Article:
FIGS. 4 and 5 show perspective views of our conveyor 24. The conveyor 24 is shown as being mounted on wheels or rollers, but it is to be understood that the conveyor 24 may be permanently located. The conveyor 24 includes a moving endless belt 26 which is driven by a reversible, variable speed electric motor positioned at the head end 28 of the conveyor 24. This electric motor is not visible in FIGS. 4 or 5, but typically may be a direct current motor whose speed and direction may be controlled at the conveyor 24. The speed is controlled by a speed control 30, and the direction of rotation of the motor is controlled by the position of a reversing switch 32. At the downstream or discharge end 34 of the conveyor 24, we provide a plate 36 which is hinged at its head or upstream end, and biased at an upward angle by an adjustable spring or similar device 38. When depressed by a tray or similar article, the plate 36 operates a stop switch 40 and a count switch 42. When the stop switch 40 is operative in an electrical circuit, a tray or similar article moving on the belt 26 passes over the plate 36 and depresses the switch 40. The switch 40 opens an electrical circuit to the motor and stops the motor. The stop switch 40 is rendered operative or inoperative by the position of a selector switch 44. In one position, the selector switch 44 includes the stop switch 40 in the motor circuit; and in the other position, the selector switch 44 eliminates the stop switch 40 from the motor circuit so that the conveyor continues to move despite a tray or article on the plate 36. Also, when the plate 36 is depressed, it operates the count switch 42 to close an electrical circuit to provide a count of the trays or articles which pass over the plate 36. An emergency stop switch 46 is provided for the conveyor 24 so that an operator may push the switch 46 to stop the motor under any desired condition. A reject button 48 is provided for the conveyor 24 so that if, for some reason, a prepared tray is rejected, the button 48 may be depressed to provide a signal to the console 14. This signal can be used to provide an indication, an alarm, or a count of the fact that a tray has been rejected. The conveyor 24 shown in FIG. 4 is also provided with a number of additional intercom stations C1a and C1b which are positioned along the side of the conveyor 24 for audible communication between the dietitian at the console 14 and the workers along the conveyor 24.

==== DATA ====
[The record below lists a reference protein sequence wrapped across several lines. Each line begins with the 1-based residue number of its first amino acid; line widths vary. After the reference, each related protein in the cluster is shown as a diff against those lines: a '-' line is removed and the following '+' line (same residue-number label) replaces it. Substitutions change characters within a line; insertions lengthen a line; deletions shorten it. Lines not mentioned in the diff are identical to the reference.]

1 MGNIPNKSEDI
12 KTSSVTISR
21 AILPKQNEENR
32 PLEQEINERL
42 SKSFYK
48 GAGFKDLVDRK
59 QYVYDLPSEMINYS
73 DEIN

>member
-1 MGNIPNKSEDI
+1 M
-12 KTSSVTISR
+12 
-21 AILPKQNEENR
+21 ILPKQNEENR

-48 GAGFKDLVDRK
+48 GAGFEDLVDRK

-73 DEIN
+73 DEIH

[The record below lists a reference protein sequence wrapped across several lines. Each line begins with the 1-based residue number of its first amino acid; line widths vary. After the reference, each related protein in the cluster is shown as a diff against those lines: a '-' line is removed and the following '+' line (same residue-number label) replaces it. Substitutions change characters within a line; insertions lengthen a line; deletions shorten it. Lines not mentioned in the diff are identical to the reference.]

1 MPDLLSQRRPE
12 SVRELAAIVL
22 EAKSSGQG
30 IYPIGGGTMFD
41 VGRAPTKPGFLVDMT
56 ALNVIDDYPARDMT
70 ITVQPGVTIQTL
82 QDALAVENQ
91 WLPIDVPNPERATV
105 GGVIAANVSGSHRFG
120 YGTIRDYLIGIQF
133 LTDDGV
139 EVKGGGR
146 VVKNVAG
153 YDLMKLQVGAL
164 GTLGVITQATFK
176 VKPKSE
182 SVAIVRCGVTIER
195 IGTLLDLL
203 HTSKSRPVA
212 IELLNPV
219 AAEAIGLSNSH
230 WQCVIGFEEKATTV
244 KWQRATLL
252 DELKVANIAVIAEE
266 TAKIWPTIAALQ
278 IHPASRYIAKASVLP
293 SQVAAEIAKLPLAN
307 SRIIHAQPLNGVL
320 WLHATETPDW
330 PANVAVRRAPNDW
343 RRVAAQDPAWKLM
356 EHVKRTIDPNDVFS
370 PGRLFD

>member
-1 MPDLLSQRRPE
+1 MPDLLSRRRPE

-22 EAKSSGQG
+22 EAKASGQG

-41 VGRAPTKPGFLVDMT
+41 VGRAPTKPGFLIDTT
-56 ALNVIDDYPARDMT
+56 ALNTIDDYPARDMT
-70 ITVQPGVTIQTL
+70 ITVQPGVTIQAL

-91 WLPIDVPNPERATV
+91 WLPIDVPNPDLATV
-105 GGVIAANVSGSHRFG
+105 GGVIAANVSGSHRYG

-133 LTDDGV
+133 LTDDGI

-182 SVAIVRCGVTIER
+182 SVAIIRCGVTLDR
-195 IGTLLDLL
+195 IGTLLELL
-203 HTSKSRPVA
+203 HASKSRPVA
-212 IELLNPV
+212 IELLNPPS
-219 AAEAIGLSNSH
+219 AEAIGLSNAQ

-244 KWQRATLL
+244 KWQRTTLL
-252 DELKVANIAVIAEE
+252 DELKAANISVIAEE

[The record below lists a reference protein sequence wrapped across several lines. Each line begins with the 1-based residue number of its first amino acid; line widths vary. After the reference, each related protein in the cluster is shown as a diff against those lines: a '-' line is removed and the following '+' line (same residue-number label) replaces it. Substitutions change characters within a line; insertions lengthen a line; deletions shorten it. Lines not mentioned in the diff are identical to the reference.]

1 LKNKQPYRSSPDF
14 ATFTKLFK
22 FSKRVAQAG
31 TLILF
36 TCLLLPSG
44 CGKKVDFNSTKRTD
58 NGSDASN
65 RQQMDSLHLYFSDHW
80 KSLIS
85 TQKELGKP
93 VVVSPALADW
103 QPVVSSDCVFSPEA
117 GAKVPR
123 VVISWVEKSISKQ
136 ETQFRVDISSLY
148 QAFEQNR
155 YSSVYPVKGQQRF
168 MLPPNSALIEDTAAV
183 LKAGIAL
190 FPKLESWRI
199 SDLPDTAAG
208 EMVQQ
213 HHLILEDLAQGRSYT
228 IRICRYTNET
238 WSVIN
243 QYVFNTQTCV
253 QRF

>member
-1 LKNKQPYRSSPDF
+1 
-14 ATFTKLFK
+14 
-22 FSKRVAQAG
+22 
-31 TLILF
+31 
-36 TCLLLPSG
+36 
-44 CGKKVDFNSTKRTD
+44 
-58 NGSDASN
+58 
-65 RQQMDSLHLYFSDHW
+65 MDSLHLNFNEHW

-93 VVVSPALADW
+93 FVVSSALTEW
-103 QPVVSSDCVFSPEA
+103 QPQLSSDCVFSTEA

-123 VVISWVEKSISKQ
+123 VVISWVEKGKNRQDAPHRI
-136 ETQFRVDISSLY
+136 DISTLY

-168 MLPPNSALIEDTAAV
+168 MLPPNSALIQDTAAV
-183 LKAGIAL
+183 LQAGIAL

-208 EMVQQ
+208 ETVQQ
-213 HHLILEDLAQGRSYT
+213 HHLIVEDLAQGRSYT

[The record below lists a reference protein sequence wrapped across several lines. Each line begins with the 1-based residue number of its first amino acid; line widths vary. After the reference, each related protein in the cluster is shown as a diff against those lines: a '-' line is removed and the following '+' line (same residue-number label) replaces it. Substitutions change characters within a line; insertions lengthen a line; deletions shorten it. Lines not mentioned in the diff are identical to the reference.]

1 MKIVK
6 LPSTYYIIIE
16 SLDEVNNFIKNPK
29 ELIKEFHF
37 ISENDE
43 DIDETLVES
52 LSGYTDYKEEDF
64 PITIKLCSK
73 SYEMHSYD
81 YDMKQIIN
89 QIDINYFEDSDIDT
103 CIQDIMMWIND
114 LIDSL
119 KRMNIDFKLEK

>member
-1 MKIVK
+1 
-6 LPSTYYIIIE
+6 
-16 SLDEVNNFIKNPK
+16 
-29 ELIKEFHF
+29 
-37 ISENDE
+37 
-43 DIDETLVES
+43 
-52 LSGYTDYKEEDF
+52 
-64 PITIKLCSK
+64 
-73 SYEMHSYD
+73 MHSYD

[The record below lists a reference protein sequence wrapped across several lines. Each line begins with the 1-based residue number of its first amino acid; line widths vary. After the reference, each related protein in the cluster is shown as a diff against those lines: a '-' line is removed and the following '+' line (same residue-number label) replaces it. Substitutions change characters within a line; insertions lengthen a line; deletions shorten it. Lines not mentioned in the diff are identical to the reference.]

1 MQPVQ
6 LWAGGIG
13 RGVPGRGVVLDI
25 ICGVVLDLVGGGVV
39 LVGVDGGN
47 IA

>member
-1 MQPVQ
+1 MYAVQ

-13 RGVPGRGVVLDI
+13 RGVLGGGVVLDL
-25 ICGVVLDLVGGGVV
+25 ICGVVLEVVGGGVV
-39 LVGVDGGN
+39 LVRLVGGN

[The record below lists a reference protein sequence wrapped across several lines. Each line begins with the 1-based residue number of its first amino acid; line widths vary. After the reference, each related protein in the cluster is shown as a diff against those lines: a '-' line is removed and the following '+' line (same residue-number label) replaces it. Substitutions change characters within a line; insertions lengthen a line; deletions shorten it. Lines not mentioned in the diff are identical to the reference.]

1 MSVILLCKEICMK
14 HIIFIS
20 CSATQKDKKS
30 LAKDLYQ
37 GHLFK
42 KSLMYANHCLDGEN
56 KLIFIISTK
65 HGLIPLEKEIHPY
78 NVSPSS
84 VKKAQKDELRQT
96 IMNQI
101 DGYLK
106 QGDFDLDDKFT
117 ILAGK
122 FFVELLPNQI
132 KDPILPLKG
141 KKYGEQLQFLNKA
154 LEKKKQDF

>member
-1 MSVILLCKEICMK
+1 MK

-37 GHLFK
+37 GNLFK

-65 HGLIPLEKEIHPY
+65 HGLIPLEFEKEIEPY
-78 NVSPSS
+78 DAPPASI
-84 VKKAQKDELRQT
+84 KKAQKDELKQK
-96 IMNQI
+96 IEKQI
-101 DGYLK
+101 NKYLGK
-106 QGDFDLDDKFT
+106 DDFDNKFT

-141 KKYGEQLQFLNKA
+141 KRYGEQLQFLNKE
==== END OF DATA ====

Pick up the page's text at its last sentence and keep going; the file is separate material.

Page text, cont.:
FIGS. 6, 7, and 8 show perspective, front elevation, and side elevation views respectively of the console 14 in accordance with our invention. The console 14 is shown as being mounted on wheels or rollers, but it is to be understood that the console 14 may be fixed. The console 14 comprises a rear panel in which a television picture tube 60 is mounted. The various television circuits are mounted within the console 14 behind the picture tube 60. A clock 62 is mounted near the top of the panel on the right of the picture tube 60. Two electrically operated counters 64, 66 are mounted beneath the clock 62. In a preferred embodiment, the counter 64 is used to count the number of trays rejected for a given meal or operation, and the counter 66 is used to count the number of trays prepared or passing over the plate 36 of the conveyor 24 for a given meal or operation. The counters 64, 66 may be provided with thumb wheels or other means for resetting these counters at the beginning of a new meal or operation. Two additional electrically operated counters 68, 70 are mounted on the rear panel on the left of the picture tube 60. In a preferred embodiment, the counters 68, 70 are used to provide accumulative or total count. Specifically, the counter 68 is used to count the total number of trays which have been rejected over a given operating period, and the counter 70 is used to provide a count or indication of the total number of trays which have been served or which have passed over the plate 36 of the conveyor 24. Beneath the counters 68, 70 is an hour meter 72 which can be used to show the number of hours that the conveyor motor has been in operation. A master on-off switch 74 is positioned beneath the hour meter 72. The intercom controls are positioned beneath the television picture tube 60. These intercom controls include station selector switches 76, and one or more intercom transducers 78 which serve as speakers and microphones. The transducers 78 are connected to remote communication points by depressing one or more of the intercom selector switches 76.